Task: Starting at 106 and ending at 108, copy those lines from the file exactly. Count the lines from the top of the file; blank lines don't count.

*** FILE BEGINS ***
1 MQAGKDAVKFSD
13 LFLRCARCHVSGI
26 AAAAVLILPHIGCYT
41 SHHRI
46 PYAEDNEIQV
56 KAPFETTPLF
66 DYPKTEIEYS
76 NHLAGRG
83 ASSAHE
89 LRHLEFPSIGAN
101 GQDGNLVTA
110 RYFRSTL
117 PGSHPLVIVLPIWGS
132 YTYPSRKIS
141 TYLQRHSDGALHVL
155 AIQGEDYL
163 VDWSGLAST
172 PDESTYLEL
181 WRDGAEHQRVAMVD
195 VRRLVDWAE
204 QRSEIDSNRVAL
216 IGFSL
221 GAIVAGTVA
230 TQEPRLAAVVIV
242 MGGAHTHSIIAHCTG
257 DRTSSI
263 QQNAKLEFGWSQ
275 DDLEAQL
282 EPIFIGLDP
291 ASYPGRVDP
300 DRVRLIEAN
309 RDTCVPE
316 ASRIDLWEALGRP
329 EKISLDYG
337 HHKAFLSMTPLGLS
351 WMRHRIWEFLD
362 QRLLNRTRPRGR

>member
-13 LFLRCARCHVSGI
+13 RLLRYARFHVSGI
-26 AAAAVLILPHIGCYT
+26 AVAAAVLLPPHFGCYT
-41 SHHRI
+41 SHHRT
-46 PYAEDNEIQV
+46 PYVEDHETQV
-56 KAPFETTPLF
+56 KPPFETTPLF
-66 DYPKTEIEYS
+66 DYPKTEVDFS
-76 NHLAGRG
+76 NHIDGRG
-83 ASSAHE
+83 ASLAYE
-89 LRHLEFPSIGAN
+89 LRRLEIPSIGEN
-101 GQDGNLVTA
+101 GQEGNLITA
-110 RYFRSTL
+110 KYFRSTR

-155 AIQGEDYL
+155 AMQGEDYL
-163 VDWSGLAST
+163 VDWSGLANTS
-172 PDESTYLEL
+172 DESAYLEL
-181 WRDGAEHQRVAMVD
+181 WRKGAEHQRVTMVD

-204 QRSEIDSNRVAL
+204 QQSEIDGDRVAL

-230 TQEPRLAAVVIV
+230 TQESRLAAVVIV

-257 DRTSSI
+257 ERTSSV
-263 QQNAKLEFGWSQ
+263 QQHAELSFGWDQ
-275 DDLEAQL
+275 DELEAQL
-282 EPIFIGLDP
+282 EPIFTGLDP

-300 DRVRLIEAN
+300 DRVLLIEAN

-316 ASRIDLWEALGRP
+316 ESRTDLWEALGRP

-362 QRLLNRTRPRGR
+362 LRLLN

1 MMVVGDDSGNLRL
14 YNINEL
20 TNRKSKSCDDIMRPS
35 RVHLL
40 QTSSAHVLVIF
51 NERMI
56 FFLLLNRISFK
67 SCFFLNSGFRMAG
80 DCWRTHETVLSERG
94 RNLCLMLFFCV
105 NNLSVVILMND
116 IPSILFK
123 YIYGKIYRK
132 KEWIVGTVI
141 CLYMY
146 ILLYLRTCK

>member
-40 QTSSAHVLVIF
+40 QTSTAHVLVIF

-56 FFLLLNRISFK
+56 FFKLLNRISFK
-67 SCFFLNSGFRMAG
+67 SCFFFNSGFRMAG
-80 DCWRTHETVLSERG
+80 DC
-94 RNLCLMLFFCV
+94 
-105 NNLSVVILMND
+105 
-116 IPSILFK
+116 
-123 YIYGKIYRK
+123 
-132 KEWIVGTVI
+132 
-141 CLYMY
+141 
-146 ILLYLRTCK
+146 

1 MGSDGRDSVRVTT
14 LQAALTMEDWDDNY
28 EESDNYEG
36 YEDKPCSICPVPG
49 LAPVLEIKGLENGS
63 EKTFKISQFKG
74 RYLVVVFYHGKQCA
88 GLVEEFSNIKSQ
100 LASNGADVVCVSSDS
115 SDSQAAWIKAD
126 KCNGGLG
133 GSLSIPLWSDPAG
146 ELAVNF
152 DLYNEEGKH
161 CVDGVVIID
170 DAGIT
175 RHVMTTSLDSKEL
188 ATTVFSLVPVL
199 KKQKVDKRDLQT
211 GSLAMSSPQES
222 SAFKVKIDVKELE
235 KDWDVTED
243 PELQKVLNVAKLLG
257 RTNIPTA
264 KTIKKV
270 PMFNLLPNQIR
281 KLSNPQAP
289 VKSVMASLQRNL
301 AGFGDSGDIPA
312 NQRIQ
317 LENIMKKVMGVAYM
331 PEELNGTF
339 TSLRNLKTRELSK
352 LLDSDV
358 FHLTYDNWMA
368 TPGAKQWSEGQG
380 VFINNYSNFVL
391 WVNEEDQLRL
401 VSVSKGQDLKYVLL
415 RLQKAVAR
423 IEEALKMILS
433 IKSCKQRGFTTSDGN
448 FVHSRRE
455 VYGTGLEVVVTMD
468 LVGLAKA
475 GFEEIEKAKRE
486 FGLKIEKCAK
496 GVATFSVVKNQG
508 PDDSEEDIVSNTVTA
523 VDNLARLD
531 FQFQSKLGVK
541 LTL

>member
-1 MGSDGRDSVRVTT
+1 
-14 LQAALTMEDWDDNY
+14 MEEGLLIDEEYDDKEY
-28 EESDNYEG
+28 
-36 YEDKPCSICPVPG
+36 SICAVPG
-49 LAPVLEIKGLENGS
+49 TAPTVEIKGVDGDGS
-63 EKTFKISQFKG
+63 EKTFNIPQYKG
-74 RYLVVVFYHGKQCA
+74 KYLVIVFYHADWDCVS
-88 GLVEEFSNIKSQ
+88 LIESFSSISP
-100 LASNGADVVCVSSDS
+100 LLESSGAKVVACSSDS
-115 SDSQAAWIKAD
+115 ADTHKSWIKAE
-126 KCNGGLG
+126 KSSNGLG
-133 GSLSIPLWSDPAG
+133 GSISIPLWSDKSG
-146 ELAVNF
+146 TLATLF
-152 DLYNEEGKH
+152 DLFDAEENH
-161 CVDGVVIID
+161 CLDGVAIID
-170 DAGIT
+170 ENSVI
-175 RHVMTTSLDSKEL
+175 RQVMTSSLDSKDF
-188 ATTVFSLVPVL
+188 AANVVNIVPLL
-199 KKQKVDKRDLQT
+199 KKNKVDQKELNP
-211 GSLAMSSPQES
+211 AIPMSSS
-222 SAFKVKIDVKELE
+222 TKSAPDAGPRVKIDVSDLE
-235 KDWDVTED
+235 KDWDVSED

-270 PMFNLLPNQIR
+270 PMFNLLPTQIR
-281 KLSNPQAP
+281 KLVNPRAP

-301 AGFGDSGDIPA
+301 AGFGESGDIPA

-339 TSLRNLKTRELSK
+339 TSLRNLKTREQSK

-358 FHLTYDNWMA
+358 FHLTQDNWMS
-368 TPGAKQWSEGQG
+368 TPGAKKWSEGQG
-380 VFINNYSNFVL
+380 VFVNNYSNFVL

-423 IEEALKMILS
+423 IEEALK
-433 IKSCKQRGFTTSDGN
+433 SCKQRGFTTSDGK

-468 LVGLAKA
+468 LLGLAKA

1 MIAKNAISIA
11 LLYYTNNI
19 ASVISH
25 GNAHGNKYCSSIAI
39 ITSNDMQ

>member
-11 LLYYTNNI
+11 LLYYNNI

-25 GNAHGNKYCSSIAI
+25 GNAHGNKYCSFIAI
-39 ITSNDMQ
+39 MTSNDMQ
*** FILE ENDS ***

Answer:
-56 FFLLLNRISFK
+56 FFKLLNRISFK
-67 SCFFLNSGFRMAG